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Short-duration hypothermia after ischemic stroke prevents delayed intracranial pressure rise
journal contributionposted on 2023-05-18, 00:39 authored by Murtha, LA, Mcleod, DD, Mccann, SK, Pepperall, D, Chung, S, Levi, CR, Calford, MB, Spratt, NJ
Background: Intracranial pressure elevation, peaking three to seven post-stroke is well recognized following large strokes. Data following small-moderate stroke are limited. Therapeutic hypothermia improves outcome after cardiac arrest, is strongly neuroprotective in experimental stroke, and is under clinical trial in stroke. Hypothermia lowers elevated intracranial pressure; however, rebound intracranial pressure elevation and neurological deterioration may occur during rewarming. Hypotheses: (1) Intracranial pressure increases 24h after moderate and small strokes. (2) Short-duration hypothermia-rewarming, instituted before intracranial pressure elevation, prevents this 24h intracranial pressure elevation. Methods: Long-Evans rats with two hour middle cerebral artery occlusion or outbred Wistar rats with three hour middle cerebral artery occlusion had intracranial pressure measured at baseline and 24h. Wistars were randomized to 2Â·5h hypothermia (32Â·5Â°C) or normothermia, commencing 1h after stroke. Results: In Long-Evans rats (n=5), intracranial pressure increased from 10Â·9Â±4Â·6mmHg at baseline to 32Â·4Â±11Â·4mmHg at 24h, infarct volume was 84Â·3Â±15Â·9mm3. In normothermic Wistars (n=10), intracranial pressure increased from 6Â·7Â±2Â·3mmHg to 31Â·6Â±9Â·3mmHg, infarct volume was 31Â·3Â±18Â·4mm3. In hypothermia-treated Wistars (n=10), 24h intracranial pressure did not increase (7Â·0Â±2Â·8mmHg, P<0Â·001 vs. normothermia), and infarct volume was smaller (15Â·4Â±11Â·8mm3, P<0Â·05). Conclusions: We saw major intracranial pressure elevation 24h after stroke in two rat strains, even after small strokes. Short-duration hypothermia prevented the intracranial pressure rise, an effect sustained for at least 18h after rewarming. The findings have potentially important implications for design of future clinical trials. Â© 2013 World Stroke Organization.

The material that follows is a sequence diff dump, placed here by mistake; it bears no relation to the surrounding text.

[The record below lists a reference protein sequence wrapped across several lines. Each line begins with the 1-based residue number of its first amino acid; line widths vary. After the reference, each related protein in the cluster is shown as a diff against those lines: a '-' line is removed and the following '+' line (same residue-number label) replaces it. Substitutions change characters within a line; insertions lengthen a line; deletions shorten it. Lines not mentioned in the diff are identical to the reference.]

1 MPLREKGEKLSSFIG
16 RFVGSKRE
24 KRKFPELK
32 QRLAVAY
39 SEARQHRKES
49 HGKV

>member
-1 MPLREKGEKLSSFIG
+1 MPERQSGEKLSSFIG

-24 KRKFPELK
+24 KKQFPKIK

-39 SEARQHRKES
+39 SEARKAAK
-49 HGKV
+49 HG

Publication titleInternational Journal of Stroke
Department/SchoolDVC - Academic
PublisherWiley-Blackwell Publishing Asia
Place of publicationAustralia